A proposed federal change in how utility costs are calculated for households on food stamps would result in thousands of Minnesota families receiving less money for groceries, according to the Minnesota Department of Human Services.
Case workers can deduct the cost of heating and cooling from a household’s earnings, which helps them maximize food assistance when they apply for the benefit. The U.S. Department of Agriculture is proposing standardizing how much states can deduct, a move that would hit especially hard in cold weather states like Minnesota.
In its proposed rule, the USDA says the amounts that are deducted vary widely among states. “Removing the inequities related to this deduction will also improve integrity by ensuring [state utility allowances] better reflect what low-income households are actually paying for utilities so that eligible households receive [Supplemental Nutrition Assistance Program (SNAP)] benefit amounts which more accurately reflect their circumstances, no matter the State in which they reside,” the agency wrote last year.
In Minnesota, 416,000 people collected an average of $110 per month in food stamps during fiscal year 2018, according to DHS. While the federal proposal would not be finalized for months, DHS officials warned Friday that the change would result in approximately 40% of families receiving SNAP in Minnesota seeing their average monthly food budget drop $10 — or about 10 meals a month — with some families at risk of losing even more.
“People are using these items for really basic nutrition, and cutting even small amounts will impact these families greatly,” said Lisa Bayley, DHS’s acting assistant commissioner for Children and Family Services.
Since 2010, when applying for SNAP in Minnesota, applicants get $490 automatically deducted from their household’s monthly income to compensate for the high heating costs. The number is based on an average utility cost calculated by DHS. Agency officials have said this eases administrative work by not having to collect and verify each household’s utility costs.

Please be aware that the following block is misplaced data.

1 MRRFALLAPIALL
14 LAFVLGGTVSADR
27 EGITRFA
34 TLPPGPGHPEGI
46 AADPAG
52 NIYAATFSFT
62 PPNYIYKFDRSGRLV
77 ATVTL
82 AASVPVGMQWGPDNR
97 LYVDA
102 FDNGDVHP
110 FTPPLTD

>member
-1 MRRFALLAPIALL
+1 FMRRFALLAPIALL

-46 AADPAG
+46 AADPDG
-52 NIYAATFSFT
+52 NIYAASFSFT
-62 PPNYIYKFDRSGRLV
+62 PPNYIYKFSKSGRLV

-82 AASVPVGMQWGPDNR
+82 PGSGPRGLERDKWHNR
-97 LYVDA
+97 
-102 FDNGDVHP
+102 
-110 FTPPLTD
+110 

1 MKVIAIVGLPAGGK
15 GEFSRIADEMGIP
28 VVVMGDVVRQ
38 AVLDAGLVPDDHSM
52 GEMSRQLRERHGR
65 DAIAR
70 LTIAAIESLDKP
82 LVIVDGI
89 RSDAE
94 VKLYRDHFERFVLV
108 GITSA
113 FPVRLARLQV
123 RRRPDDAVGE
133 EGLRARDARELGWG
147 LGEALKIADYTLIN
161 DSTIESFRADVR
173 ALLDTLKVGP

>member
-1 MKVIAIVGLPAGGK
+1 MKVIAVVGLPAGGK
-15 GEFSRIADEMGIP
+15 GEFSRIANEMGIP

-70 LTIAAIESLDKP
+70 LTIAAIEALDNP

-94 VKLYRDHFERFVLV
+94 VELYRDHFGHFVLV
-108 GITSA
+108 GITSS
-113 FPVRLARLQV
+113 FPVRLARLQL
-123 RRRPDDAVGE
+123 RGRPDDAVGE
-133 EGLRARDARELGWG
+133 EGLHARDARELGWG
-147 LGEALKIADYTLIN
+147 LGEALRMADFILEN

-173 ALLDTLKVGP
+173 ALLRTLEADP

The proposed federal rule would drop Minnesota’s utility deduction for SNAP applicants to $340.
“We have higher utility costs than a state [like] Florida and they just don’t have the same long winters,” Bayley said. “By just assuming that everyone in the country is the same and everyone has the same standard utility costs affecting their income, it unfairly targets Minnesotans.”
Bayley said this is part of wider concerns DHS has about the “potentially devastating” effects of changes the USDA has sought under the Trump administration. USDA officials have previously said that changes to SNAP are meant to bolster self-sufficiency among recipients and save the federal government billions of dollars over several years. The USDA announced tightened work requirements that would likely cause 8,000 Minnesotans to lose their food assistance. Another federal change to what’s known as “broad-based categorical eligibility” would result in an estimated 35,500 food stamp recipients in Minnesota being removed from the rolls.
“Every single one of these [SNAP] cuts keeps me up” because “there will be more hungry neighbors,” said Allison O’Toole, CEO of Second Harvest Heartland, Minnesota’s largest food bank. The food bank serves more than 500,000 people each year and has seen a steady rise of people coming for help.
O’Toole said that while the food bank and other partner organizations are planning long term for more changes to SNAP, the organizations “cannot absorb the demand” if more cuts continue and would be overwhelmed by the increased number of families seeking assistance.
“Our concern is when these cuts are taken altogether, the cuts will literally take food off Minnesotans’ tables,” O’Toole said. “In my mind it’s death by a thousand cuts.”
The USDA is reviewing public comments about the utility costs proposal.